lead based paint dangers

The Dangers of Lead-Based Paint Explained

Lead-based paint was primarily used in homes built before 1978 until the federal government banned the use of it in any new construction. The paint contains a highly toxic metal, lead, which is responsible for many health and behavioral issues in children and adults.

Many studies have been done on the immediate and long-term effects that exposure to lead paint can cause. According to the CDC, there is no safe level of blood lead levels (BLL) in children. Readings lower than 10 µg/dL can still be potentially harmful, and the CDC recommends re-testing within a two-year period.

About Lead-Based Paint

This toxic paint can be found on the inside and outside of the home. Cracked and peeling paint can mix with the dust particles, carrying the toxin through the air. Younger children are more susceptible to lead exposure due to their curious nature of touching possibly contaminated surfaces, then putting their hands in their mouths.

Children can also become poisoned by eating paint chips that have flaked off the walls, railings or window sills, and by playing in the lead-contaminated soil. Lead poisoning has been known to cause a wide variety of health issues ranging from headaches and nausea to learning disabilities, behavioral problems, and in extreme cases, death.

Effects of Exposure to Lead

Lead toxicity affects nearly every organ in the body. At low exposure levels, it can adversely affect the brain, blood cells, kidneys and central nervous system. Higher levels of exposure can be life-threatening.

Babies in utero and young children that are exposed to lead paint can suffer severe effects. Delays in mental development due to elevated BLLs have been studied and found that it lowers IQ levels, increases behavioral issues and shortened attention spans.

Symptoms may not always present initially upon exposure to lead. Normally, lead poisoning builds over time, so there may not be any obvious symptoms showing at first. Even low levels of exposure can be harmful to a child’s development. Health problems will get more severe as the levels of the lead rise in the blood.

Some of the possible symptoms include:

  • Anemia
  • Constipation
  • Hearing loss
  • Headaches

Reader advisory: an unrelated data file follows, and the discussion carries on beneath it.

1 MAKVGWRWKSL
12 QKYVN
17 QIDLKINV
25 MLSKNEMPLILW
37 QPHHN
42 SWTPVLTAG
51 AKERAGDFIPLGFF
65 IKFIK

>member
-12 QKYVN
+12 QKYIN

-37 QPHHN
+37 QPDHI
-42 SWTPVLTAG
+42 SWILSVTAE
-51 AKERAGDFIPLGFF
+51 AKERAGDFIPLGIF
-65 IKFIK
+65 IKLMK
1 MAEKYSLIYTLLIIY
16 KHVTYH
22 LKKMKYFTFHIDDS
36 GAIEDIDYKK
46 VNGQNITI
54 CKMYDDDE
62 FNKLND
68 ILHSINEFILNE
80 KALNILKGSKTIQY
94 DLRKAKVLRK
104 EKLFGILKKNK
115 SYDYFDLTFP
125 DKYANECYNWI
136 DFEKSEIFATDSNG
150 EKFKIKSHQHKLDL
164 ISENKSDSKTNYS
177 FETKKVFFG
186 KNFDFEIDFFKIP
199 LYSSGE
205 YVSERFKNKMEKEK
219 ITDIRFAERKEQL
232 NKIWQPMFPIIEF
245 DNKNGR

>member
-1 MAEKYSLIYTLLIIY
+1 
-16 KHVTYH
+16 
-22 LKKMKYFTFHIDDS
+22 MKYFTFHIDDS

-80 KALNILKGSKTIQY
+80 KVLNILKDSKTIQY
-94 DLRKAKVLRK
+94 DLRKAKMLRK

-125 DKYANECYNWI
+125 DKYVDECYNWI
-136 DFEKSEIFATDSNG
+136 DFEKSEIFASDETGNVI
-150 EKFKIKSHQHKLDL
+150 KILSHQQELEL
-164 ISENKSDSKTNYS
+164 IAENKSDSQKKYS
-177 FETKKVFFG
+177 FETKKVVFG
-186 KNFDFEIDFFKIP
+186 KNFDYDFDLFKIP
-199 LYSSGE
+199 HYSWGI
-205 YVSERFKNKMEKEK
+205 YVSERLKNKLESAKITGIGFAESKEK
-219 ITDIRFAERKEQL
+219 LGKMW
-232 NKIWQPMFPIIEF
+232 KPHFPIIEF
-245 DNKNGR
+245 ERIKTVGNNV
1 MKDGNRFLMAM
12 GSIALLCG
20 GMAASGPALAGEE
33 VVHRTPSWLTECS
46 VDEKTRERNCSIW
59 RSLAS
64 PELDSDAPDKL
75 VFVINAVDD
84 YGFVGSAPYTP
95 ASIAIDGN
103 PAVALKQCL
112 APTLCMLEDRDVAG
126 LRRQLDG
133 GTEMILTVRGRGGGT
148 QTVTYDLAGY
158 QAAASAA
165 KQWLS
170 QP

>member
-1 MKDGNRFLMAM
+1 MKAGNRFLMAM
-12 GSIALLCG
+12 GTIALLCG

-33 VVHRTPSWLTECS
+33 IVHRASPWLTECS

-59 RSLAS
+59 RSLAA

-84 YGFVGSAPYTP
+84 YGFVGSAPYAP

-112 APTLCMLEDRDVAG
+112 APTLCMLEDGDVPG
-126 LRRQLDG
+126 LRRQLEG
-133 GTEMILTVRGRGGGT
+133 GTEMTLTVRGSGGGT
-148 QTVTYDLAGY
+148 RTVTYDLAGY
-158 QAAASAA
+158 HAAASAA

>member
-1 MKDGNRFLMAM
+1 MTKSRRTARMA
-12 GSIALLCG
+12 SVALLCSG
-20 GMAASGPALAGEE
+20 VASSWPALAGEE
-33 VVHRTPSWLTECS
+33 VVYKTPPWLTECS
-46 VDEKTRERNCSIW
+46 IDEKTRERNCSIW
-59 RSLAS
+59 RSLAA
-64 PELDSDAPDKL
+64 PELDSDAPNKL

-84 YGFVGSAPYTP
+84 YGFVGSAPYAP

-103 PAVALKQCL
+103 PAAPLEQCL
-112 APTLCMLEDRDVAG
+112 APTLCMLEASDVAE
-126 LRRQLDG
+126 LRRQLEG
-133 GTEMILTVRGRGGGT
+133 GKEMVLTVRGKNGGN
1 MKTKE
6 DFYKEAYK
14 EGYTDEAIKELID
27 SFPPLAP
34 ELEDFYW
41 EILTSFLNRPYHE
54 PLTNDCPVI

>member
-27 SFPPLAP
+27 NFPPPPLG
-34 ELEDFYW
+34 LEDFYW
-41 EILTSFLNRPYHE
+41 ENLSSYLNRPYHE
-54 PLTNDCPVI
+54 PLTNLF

• Irritability
  • Loss of appetite
  • Fatigue
  • Fertility complications
  • Abdominal pain
  • Aggressive behavior

Other complications include:

  • Reduced IQ
  • Failure in school
  • Behavior or attention span problems including ADHD
  • Slowed body growth

Additional studies have been performed that provide evidence for children exposed to lead paint and continued behavioral problems in adulthood. The University of Cincinnati concluded a 30-year study that showed more than half of a test group that had been exposed to lead poisoning through their home environments went on to commit a variety of crimes as adults.

How to Make the Home Lead-Free

If you suspect that there may be lead paint in your home, find a state-certified inspector who is licensed to test for lead. Once the results confirm the presence of the lead, there are a few things you can do until plans are made to contain or remove it from the house.

  • Keep the home as dust-free as possible. The lead from the paint can mix with the dust particles in the air, so maintaining the home free of dust can reduce that amount inhaled.
  • Be sure everyone living in the house to wash their hands before eating anything.
  • Discard any old toys with paint, especially if they are chipped or peeling.
  • Take off your shoes before entering the house to be sure no lead-contaminated soil gets tracked in.
  • Eat as healthy as possible. A diet rich in beneficial nutrients, like vitamin C, calcium and iron, can make it more difficult for the lead to absorb into the body.

Lead poisoning causes many health problems in children that can result in even more adverse conditions in adulthood. Symptoms may not always be present at first and tend to build over the course of the exposure. Testing the house for lead, and the blood lead levels of the individuals living in the home will help determine whether there is cause for worry.

Children are most susceptible and carry the bigger risk of severe complications to develop. If lead is detected in the home, seek immediate medical help.


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